Be still, my heart.
In the last presidential debate, Sen. Barack Obama, responding to a question about an abortion litmus test for Supreme Court nominees, unequivocally affirmed his support for the right to choose abortion. But then - and here is the part that made my heart flutter, nay, pound - he went on to connect the debate about abortion to the issue of ensuring equal pay for equal work.
"I think that it's important for judges to understand," he noted, "that if a woman is out there trying to raise a family, trying to support her family, and is being treated unfairly, then the court has to stand up, if nobody else will."
These few lines suggest that our new president "gets" what so many before him have not: that reproductive justice for women cannot be separated from women's economic and social well-being, and that there are not two kinds of women - those who have abortions and those who have babies.
Most women who have abortions are already mothers, struggling to care for their children and families. The Democratic Party platform articulated similar sentiments, moving beyond a narrow focus on abortion to include the need to provide support to women who decide to have children.
As low-income women of color have long understood, reproductive rights cannot be reduced to the single right to a safe, legal and affordable abortion. Rather we need to ensure reproductive justice that recognizes the rights to continue a pregnancy to term, to access good quality reproductive health care, to rear one's children, and to live a life free of the threat of violence.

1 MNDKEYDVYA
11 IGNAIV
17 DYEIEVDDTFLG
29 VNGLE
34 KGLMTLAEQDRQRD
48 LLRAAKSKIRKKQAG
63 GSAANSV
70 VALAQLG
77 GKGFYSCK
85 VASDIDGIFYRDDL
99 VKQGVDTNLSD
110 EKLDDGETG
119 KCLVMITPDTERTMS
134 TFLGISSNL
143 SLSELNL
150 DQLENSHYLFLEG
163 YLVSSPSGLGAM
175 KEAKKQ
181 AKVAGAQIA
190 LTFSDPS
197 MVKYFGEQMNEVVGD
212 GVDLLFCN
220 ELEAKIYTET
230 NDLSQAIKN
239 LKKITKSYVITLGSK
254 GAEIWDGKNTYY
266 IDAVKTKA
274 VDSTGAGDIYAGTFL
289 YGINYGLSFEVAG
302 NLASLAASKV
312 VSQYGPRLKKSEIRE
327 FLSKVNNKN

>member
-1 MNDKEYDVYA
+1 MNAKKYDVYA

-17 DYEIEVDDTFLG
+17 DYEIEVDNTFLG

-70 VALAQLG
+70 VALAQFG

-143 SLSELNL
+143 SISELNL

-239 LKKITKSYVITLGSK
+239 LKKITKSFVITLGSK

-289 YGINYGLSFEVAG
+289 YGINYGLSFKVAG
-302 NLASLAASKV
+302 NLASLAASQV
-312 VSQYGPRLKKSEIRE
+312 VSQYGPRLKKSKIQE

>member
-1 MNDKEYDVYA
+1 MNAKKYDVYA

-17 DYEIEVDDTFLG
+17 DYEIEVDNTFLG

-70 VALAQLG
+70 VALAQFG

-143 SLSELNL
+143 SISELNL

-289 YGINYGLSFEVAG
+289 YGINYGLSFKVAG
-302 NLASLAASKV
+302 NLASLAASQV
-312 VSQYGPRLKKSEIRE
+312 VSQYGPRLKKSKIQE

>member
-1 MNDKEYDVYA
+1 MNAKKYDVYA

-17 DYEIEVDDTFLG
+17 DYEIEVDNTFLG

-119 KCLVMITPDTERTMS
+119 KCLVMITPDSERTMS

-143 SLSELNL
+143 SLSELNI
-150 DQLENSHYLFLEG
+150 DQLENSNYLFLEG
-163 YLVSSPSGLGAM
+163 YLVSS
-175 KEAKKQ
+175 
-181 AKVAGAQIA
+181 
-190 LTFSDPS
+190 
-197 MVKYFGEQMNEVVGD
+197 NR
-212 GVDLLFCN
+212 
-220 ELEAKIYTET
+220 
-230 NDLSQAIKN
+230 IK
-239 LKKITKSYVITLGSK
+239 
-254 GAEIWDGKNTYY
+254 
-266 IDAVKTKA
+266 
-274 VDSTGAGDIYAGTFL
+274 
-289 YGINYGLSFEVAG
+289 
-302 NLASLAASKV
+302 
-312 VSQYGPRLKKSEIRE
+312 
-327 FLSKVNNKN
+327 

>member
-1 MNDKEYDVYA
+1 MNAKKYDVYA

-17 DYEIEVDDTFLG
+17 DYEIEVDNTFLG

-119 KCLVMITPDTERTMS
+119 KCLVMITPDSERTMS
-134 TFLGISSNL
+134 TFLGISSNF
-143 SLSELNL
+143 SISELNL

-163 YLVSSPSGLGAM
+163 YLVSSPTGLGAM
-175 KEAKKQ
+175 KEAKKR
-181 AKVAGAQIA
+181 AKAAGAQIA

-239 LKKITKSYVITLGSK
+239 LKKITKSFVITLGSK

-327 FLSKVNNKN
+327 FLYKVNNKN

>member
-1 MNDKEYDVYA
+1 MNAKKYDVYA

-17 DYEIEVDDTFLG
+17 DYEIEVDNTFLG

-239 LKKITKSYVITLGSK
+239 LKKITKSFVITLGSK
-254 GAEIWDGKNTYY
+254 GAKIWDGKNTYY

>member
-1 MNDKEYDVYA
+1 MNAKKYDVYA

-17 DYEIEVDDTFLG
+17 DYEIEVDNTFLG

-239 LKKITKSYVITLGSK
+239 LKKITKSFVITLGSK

Admittedly, even with these enormous signs of progress in understanding the need to address more than abortion, the Democrats have plenty of room for improvement. While the Democrats' platform mentioned a need for "parenting skills" and "caring adoption programs," it ignores the reality that most foster care cases stem from poverty-related neglect - a lack of food in the refrigerator rather than a shortage of parenting skills.
Ads featuring a teenager who becomes pregnant as the result of rape or raising the specter of a return to back-alley abortions, while powerful, have contributed to abortion being defined as a victim's right rather than a woman's right. And despite the support for abortion articulated in the platform, the Democratic National Committee invested millions of dollars in supporting a dozen anti-abortion candidates for the House of Representatives.
It is clear that reproductive justice will not be gained through laws and Supreme Court appointments and rulings alone, but will also require broad-based measures that strengthen women's economic position, education, autonomy, sexual freedom and health care.
President-elect Obama will not be able to accomplish all this in his first 100 days or even his first four years. But the fact that he and the DNC used this election season to at least begin to transform the debate from one about abortion to one about the real lives of America's women and families is a historic first step.
And that makes my heart skip a beat.
Jeanne Flavin, associate professor of sociology at Fordham University and a 2008-09 Fulbright scholar, is the author of "Our Bodies, Our Crimes: The Policing of Women's Reproduction in America" (NYU Press, November 2008).